You're apart physically, but learning to maintain emotional strength will save your relationship.
Remember years ago when bad boy superstar actor Russell Crowe got arrested and charged with second-degree assault and fourth-degree criminal possession of a weapon, after attacking an employee at the Mercer Hotel in New York?
As Crowe later explained to David Letterman, he repeatedly tried (and failed) to call his wife in Australia. I'm not condoning the use of a phone as a weapon, but what an example of how tough a long-distance relationship can be. It's tough enough to make even the calmest person edgy (much less a hard-rocking gladiator with a temper).
When I heard about Crowe's rage, I'd just spent three months living in France apart from my husband, Andy, while attending a language institute.
My first reaction on the day I arrived—exactly six months after Andy and I married—was not aggression, but something closer to hysteria. Exhausted by 15 hours of travel, I actually cried in my coq au vin when my hosts, who had already revealed their penchant for public displays of affection, asked me how my husband felt about my leaving him for so long.
Later that night, despair escalated into a full-blown tantrum to rival Crowe's when I realized I only had one minute's worth of prepaid cell-phone time left. It's a scenario many long-distance lovers know all too well.
Despite the teary goodbyes, lonely nights, flight delays, and outrageous phone bills, an estimated 14 million Americans are currently in long-distance relationships (or, LDRs). That number includes couples of all kinds, from those who fell for each other while living on opposite coasts, to those who've been married for years but decided to live apart due to international opportunities.
How do they do it? The simple answer is that (barring the occasional attack on a hotel clerk) long-distance relationships really CAN work—and work well!
In fact, research suggests that LDR couples don't break up at any greater rate than traditional, geographically close ones. Plus, multiple studies have found that LDR couples' levels of relationship satisfaction, intimacy, trust, and commitment are identical to their geographically close counterparts.
LDR couples might worry more about infidelity, but they don't actually cheat more.
LDRs are nothing new, of course. Military personnel, academics, truckers, salespeople, athletes, and entertainers have loved across the miles for years. Experts attribute the growing number of LDRs today to a few factors:
The working world looks different and requires more training than previous generations.
"There are more women having careers, and there's more specialization these days," says Seetha Narayan, author of The Complete Idiot's Guide to Long-Distance Relationships. "Many couples invested a lot in their careers, and now they have to follow through. They usually think of it as temporary—this is for now, I'll put some time into building my résumé and expand my future options."
The world is a smaller place.
"Before, people met one another by proximity," explains Greg Guldner, PhD, director of the Center for the Study of Long-Distance Relationships. "You married your classmates and you ran into people who lived in the same town. That's really changed now with the types of careers people take. There are many, many more conferences; this is a theme that comes up over and over again. People meet someone at conferences that are either national or international."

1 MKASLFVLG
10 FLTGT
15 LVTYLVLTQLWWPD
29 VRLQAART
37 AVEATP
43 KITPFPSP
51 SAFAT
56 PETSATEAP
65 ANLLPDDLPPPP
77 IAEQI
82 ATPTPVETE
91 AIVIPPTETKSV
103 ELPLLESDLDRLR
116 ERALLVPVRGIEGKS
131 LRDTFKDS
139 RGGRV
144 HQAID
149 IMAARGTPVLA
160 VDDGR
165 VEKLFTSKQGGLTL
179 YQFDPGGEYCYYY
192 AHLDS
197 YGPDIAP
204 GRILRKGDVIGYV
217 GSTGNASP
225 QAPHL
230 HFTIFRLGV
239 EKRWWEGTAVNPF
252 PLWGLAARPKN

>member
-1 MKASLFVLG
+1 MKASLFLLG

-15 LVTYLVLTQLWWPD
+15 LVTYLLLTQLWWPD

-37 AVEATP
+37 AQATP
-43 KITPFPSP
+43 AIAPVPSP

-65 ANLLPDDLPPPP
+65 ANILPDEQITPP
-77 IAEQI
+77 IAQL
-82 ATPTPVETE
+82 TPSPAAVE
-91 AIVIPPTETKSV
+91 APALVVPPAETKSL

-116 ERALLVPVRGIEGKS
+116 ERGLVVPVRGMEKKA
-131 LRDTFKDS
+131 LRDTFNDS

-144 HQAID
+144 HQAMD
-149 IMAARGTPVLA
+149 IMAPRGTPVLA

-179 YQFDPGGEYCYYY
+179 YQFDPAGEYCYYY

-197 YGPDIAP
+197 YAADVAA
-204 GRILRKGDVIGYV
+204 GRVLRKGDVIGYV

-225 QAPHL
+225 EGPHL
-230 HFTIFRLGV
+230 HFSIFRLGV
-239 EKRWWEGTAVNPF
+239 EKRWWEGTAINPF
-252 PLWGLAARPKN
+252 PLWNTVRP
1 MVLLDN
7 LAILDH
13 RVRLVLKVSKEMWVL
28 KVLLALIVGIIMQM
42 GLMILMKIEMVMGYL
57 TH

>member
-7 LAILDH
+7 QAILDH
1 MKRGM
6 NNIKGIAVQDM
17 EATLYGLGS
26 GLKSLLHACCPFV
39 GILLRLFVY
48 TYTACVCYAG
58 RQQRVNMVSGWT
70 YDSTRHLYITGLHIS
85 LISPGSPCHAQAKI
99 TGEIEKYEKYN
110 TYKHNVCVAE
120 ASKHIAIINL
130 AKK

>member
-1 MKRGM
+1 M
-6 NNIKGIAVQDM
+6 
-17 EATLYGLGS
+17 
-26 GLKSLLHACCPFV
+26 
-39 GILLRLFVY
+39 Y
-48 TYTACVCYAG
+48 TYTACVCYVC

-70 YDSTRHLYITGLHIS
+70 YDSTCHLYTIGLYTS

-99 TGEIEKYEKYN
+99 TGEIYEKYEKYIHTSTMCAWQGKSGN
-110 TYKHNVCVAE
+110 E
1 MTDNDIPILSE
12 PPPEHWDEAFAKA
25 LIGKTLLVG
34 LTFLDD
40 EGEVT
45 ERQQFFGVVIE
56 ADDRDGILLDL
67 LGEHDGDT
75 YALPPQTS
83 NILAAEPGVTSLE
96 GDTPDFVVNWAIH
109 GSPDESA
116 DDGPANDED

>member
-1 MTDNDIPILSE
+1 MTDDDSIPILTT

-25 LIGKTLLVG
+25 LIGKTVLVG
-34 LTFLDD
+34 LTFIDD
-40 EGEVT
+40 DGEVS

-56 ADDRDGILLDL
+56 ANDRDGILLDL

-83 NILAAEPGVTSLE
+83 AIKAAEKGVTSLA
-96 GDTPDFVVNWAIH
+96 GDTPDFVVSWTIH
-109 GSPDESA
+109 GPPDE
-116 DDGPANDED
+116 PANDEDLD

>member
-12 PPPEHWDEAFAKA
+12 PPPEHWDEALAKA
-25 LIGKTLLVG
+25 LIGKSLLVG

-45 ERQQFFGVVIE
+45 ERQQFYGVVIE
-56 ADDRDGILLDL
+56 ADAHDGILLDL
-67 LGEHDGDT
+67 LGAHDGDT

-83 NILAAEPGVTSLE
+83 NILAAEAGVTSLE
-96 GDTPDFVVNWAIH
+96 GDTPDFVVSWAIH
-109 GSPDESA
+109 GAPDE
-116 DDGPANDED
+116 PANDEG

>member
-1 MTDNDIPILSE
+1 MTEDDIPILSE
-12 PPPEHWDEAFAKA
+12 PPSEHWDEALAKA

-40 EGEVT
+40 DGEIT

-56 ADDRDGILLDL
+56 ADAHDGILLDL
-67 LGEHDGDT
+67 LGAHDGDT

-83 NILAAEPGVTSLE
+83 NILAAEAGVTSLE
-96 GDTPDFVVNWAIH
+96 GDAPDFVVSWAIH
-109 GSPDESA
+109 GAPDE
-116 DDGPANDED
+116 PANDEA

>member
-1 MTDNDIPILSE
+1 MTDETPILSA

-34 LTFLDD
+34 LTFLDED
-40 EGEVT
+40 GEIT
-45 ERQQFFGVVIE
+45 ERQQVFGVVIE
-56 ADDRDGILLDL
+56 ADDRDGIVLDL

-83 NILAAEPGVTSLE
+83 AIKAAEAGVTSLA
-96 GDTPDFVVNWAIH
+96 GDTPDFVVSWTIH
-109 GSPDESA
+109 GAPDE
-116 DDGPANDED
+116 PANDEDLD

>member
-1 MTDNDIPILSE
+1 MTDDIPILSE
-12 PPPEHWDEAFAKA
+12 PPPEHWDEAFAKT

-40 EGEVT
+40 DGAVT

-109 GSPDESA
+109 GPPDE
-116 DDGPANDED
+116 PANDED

Technology is also increasing the number of people who are meeting at a distance. Consider the growing popularity of online dating services. People look in the four zip codes around them, and if that doesn't work they expand their search.
"Because of the isolation that's built into our society right now, people are more willing to take a risk with a long-distance relationship," Guldner says. Add it all up and you've got a lot of people logging a lot of cellphone minutes.
Unless, of course, it costs your significant other 31 cents a minute to call your international cell phone, in which case you must ask him to call you on a pay phone down the street.
When you finally make it to said pay phone, which is no easy task when you consider that the phrase "yield to pedestrian" doesn't have much resonance with the average French driver, you then obsess over the nasty pay-phone receiver and how many people have breathed all over it, or touched it with fingers that have been God-knows-where.
In other words, my phone conversations with my husband were not exactly the breathless, romantic calls I'd imagined they'd be—the kind where you whisper sweet nothings into your lover's ear. Instead, we spent three months communicating through emails, text messages, and quick phone calls, usually about the most prosaic of things.
As it turns out, that's one of the surest ways to a successful LDR.
Why? When psychologists talk about intimacy, they're generally referring to two components. The first is the ability to verbalize fairly deep vulnerabilities. For instance, to say "Do you love me?" and "I miss you."
The trickier, almost subconscious part is maintaining the feeling of being intermingled in your partner's life, a state the experts often refer to as "interrelatedness." Couples that are geographically close establish this by discussing the mundane details of daily life, whether it's the fact that you had to take a different route to work because of road construction, that you have a 2pm meeting with a new client, or that you had a turkey sandwich for lunch.
The fact that you had a turkey sandwich for lunch is so trivial that its shelf life is even shorter than that of the sandwich itself; if you don't talk to your partner on the day you ate it, you're probably not going to mention it.
Guldner says, "The problem is when you get a couple that is very good at sharing the deep emotional things but doesn't know anything about each other's lives. You ask them, 'What's going on with your partner today?' and they have no idea. This happens fairly frequently in long-distance relationships, especially in military ones, and it erodes a fundamental part of intimacy; people stop feeling like they're connected. You have to do things to try to create that interrelatedness."
But, intimacy has its costs. The closer you are to someone, the more likely you are to miss him or her. "Missing" involves several different feelings and thoughts, says Ben Le, an assistant professor of psychology at Haverford College in Pennsylvania, who studies romantic relationships.